After studying for three years at local private university SIM Global Education, Mr Sebastian Tay is graduating with a University of London degree in accounting and finance this month.
The 26-year-old is excited by the prospect of working full time and being financially independent, but he is also "a little worried" about actually landing a job.
"There are seniors (in the university) who have graduated last year but still cannot find (permanent) jobs," he said.
He started looking for jobs in March and has sent out about 40 resumes to companies looking for sales, accounting, human resource and finance staff.
He has gone for three interviews so far, with two human resource companies and a local bank.
One of the HR companies offered him a sales job with a $2,000 basic salary and sales commission, which he has turned down.
"I am hoping to get $2,500 to $2,800 per month," he said. "This is the starting pay of fresh graduates."
Mr Tay is aware that the job market is uncertain: "There is news of retrenchments."
He added: "I hope to give my parents money, but they will understand if I cannot find full-time work."
Last month, a friend introduced him to Todo Todo, a network of volunteer career guides started by the National Trades Union Congress and the People's Association.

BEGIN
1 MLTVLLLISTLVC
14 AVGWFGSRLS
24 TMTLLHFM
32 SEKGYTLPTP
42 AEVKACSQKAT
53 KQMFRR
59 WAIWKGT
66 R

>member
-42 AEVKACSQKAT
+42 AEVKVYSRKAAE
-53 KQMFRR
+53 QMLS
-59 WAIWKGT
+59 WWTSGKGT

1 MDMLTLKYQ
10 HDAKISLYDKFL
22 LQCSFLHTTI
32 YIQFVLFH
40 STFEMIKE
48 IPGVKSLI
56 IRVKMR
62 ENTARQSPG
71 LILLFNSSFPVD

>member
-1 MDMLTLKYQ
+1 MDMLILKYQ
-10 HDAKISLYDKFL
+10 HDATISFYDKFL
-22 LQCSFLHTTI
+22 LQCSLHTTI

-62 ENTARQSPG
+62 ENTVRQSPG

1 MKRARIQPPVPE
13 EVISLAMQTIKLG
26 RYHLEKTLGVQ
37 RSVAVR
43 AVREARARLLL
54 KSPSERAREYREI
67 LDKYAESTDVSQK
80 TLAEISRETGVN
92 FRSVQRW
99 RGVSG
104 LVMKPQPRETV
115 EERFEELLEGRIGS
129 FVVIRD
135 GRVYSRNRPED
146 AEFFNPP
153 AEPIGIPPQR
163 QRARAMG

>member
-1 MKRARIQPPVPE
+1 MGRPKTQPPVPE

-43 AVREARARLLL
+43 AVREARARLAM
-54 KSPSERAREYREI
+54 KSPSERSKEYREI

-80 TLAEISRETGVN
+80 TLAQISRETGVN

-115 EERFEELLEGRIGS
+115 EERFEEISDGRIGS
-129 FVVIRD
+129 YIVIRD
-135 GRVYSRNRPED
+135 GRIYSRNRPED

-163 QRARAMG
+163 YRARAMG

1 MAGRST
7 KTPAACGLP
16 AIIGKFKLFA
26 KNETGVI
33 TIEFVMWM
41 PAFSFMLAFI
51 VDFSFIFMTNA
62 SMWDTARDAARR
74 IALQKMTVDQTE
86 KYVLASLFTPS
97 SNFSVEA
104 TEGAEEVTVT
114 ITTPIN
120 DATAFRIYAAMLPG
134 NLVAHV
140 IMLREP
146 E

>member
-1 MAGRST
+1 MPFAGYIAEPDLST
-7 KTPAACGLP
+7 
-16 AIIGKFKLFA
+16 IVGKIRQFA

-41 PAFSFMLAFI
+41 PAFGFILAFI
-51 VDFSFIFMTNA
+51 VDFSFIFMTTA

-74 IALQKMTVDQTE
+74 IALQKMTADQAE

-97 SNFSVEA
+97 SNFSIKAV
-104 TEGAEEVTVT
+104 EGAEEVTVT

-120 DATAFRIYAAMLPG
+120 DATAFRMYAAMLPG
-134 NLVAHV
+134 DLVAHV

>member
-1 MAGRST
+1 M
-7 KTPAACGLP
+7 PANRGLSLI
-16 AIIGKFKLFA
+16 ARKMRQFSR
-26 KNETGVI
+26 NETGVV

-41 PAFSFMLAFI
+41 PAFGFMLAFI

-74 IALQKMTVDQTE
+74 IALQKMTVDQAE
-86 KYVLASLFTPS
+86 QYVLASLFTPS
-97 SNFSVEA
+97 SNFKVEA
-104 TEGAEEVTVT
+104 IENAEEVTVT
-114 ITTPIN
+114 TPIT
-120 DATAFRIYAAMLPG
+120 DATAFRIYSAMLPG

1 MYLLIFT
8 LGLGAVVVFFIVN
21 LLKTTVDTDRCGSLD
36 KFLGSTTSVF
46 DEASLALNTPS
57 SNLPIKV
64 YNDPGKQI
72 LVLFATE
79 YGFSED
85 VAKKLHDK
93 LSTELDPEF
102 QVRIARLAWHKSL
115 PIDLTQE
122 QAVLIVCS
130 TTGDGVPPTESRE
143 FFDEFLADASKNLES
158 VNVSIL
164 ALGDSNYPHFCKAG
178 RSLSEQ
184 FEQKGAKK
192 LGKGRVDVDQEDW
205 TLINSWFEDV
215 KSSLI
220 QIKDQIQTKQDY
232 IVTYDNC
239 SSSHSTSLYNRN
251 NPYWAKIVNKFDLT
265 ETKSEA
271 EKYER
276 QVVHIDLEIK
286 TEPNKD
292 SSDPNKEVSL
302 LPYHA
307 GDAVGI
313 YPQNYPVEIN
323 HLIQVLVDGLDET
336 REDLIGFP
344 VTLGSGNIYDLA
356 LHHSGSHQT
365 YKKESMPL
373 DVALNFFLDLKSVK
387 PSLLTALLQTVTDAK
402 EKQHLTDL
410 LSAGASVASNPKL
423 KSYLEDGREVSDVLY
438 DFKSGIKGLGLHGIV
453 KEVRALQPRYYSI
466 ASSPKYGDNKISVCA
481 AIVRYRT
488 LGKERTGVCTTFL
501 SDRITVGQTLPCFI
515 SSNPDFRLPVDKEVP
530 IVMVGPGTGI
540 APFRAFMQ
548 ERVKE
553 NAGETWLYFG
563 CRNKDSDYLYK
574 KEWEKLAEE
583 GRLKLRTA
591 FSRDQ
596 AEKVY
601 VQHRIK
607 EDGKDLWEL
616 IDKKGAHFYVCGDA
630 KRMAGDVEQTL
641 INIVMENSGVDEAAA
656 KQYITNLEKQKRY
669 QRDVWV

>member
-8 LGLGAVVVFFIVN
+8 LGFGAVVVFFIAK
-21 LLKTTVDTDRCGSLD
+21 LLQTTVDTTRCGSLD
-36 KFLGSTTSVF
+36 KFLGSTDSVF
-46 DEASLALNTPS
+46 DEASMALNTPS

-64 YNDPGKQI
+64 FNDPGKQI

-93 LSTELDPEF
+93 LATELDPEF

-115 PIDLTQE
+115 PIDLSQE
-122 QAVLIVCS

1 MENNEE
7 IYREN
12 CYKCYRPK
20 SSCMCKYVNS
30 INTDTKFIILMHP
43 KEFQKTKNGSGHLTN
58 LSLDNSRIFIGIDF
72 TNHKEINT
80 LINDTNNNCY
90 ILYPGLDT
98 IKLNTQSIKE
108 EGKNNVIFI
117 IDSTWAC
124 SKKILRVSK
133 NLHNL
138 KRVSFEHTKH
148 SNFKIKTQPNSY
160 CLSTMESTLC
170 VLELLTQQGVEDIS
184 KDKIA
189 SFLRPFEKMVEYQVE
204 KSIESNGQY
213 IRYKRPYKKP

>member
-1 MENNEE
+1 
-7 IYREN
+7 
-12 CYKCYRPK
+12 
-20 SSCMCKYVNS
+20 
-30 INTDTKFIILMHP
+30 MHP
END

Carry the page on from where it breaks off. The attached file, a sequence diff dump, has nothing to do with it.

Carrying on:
The network, whose name is a play on the phrase "to do", is part of a broader move by the labour movement to provide its services to new jobseekers even before they enter the workforce.
Under the programme, Mr Tay got to meet working adults who act as volunteer career guides to young jobseekers in this position.
He said: "One of the career guides got me interested in human resource (as opposed to sales), so I have started applying for human resource jobs."
Ms Bhuvaneshwari Shunmuganathan is one of the 100 volunteer career guides in the programme. The research officer at the Agency for Science, Technology and Research sees her role as preparing new entrants for the job market.
"We talk to them, listen to them and share our personal working experiences with them," said the 32-year-old. "We also reassure them if they are worried about finding jobs in the current market."
Mr Tay said he will do contract or temporary work if he cannot find a full-time job after graduation. "I can drive Uber or Grab," he declared.
"I don't believe I cannot find a full-time job within a year. What is more difficult is to find the right job with good career prospects," he said. "And the right pay."
When asked how low a salary he is prepared to accept if he is still unemployed after one year, he replied, after a pause: "Maybe $2,100 per month, as long as the company offers good long-term prospects."
Toh Yong Chuan